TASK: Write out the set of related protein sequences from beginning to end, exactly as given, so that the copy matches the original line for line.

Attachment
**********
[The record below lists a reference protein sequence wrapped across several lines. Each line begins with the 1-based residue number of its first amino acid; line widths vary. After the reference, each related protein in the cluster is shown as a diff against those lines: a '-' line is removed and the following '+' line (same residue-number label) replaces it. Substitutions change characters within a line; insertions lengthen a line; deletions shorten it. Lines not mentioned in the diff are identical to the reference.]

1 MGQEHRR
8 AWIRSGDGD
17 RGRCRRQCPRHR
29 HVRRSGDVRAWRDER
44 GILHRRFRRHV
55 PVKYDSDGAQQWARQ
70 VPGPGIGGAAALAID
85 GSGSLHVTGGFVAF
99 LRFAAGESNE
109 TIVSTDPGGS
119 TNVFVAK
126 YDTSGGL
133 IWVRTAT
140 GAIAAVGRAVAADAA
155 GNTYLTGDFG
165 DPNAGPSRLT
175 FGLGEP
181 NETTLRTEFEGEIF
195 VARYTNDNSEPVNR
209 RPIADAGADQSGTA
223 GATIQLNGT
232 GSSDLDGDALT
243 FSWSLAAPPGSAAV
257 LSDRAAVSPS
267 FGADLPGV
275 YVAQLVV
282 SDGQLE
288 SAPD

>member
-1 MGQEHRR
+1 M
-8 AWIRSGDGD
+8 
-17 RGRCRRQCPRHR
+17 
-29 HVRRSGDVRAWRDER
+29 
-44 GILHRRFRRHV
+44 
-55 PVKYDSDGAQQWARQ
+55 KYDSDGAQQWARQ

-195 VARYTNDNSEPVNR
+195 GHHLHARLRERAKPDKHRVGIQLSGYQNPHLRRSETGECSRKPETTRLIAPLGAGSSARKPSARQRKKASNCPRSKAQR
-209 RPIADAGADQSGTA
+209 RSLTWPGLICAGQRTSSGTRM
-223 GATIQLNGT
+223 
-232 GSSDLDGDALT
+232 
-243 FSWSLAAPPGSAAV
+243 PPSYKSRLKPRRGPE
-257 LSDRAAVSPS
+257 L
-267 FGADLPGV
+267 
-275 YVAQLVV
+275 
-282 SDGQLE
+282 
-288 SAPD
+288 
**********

[The record below lists a reference protein sequence wrapped across several lines. Each line begins with the 1-based residue number of its first amino acid; line widths vary. After the reference, each related protein in the cluster is shown as a diff against those lines: a '-' line is removed and the following '+' line (same residue-number label) replaces it. Substitutions change characters within a line; insertions lengthen a line; deletions shorten it. Lines not mentioned in the diff are identical to the reference.]

1 MGQEHRR
8 AWIRSGDGD
17 RGRCRRQCPRHR
29 HVRRSGDVRAWRDER
44 GILHRRFRRHV
55 PVKYDSDGAQQWARQ
70 VPGPGIGGAAALAID
85 GSGSLHVTGGFVAF
99 LRFAAGESNE
109 TIVSTDPGGS
119 TNVFVAK
126 YDTSGGL
133 IWVRTAT
140 GAIAAVGRAVAADAA
155 GNTYLTGDFG
165 DPNAGPSRLT
175 FGLGEP
181 NETTLRTEFEGEIF
195 VARYTNDNSEPVNR
209 RPIADAGADQSGTA
223 GATIQLNGT
232 GSSDLDGDALT
243 FSWSLAAPPGSAAV
257 LSDRAAVSPS
267 FGADLPGV
275 YVAQLVV
282 SDGQLE
288 SAPD

>member
-1 MGQEHRR
+1 M
-8 AWIRSGDGD
+8 
-17 RGRCRRQCPRHR
+17 
-29 HVRRSGDVRAWRDER
+29 
-44 GILHRRFRRHV
+44 
-55 PVKYDSDGAQQWARQ
+55 KYDSDGAQQWARQ

-195 VARYTNDNSEPVNR
+195 GHHLHARLRERAKPDKHRVGIQLSGYQNPHLRRSETGECSRKPETTRLIAPLGAGSSARKPSARQRKKASNCPRSKAQR
-209 RPIADAGADQSGTA
+209 RSLTWPGLICAGQRTSSGTRM
-223 GATIQLNGT
+223 
-232 GSSDLDGDALT
+232 
-243 FSWSLAAPPGSAAV
+243 PPSYKSRLKPRRGPE
-257 LSDRAAVSPS
+257 L
-267 FGADLPGV
+267 
-275 YVAQLVV
+275 
-282 SDGQLE
+282 
-288 SAPD
+288 